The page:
Most states are currently in the process of eliminating recess from their normal school programs. Different educational boards have cited a number of reasons for this action. These range from the fact that recess exposes children to unregulated play to the lack of enough time to learn.
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There are also issues pertaining to the freedom of children during recess, which gives them the opportunity to bully each other and engage in negative social activities such as teasing. Some of the stakeholders have identified that children have to be molded through learning where a teacher provides structured guidance in all aspects of their lives (Johnson, Christie and Wardle 367).
This means that the freedom to participate in their own play activities freely may be discouraging a child’s wholesome growth. The fact that teachers are aware of what is best for each child under their care means that they are in an elaborate position to provide helpful guidance during play. There have also been a number of legal liabilities that have seen school boards incurring huge losses as a result of legal suits where parents sue the school for injuries sustained during play.
This debate seems to have overshadowed the benefits of free play as they are identified in the personal development of the child. Children are in a position to establish their own perceptions in as far as their environment and the people around them are concerned (Johnson, Christie and Wardle 383). This should be subject to some level of guidance to eliminate negative influences, but at the same time, it should not be dominated by adult preferences.
The fact that recesses as well as other activities that a child engages in while at school are supposed to prepare him or her for the eventual adult life means that normal social settings should be encouraged. The elimination of recess defeats the purpose of a random learning environment as the guidance provided to children remains unpractical in their adult life because of the random challenges they face (Johnson, Christie and Wardle 378).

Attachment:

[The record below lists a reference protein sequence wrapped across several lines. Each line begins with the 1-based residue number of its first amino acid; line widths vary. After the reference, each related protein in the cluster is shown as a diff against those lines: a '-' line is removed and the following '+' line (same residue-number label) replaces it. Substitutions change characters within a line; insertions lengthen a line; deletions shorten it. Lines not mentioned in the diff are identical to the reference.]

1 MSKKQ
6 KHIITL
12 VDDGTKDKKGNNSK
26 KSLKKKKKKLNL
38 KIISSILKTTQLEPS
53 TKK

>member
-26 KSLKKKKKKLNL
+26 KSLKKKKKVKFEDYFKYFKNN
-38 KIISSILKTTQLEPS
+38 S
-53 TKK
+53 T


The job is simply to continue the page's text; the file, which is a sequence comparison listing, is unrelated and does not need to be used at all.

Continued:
Recess helps build an adaptive character where a child is able to cognitively perceive positive aspects out of every scenario without having to be forced by the teacher or guardian. The child has to learn to engage his or her creative abilities without having to rely on the teacher or guardian. The fact that children are at the top of the developmental ladder means that they are more likely to achieve mental, emotional and physical growth in the process of play.
There are a number of aspects of growth especially in as far as physical and emotional growth is concerned, which occur naturally. The solving of social dilemmas is often advised by inherent knowledge developed through voluntary growth. This is often encouraged through the engagement in free play where there is no adult influence that imparts regenerated solutions, which can be easily forgotten.
The elimination of recess can be greatly attributed to the changing social structure as well as the changing perceptions among parents. The fact that parents perceive their children as being in a position to avoid all the negative influences that they had to deal with as children such as injuries and bullies means that they are the main proponents of guided play (Johnson, Christie and Wardle 385).
Teachers are also more concerned over the opinions of parents rather than the general well-being of the children that entrusted unto them.
Johnson, James, Christie James, and Wardle Francis. Play, Development, and Early Education. Boston: Pearson Education, Inc. 2005. Print.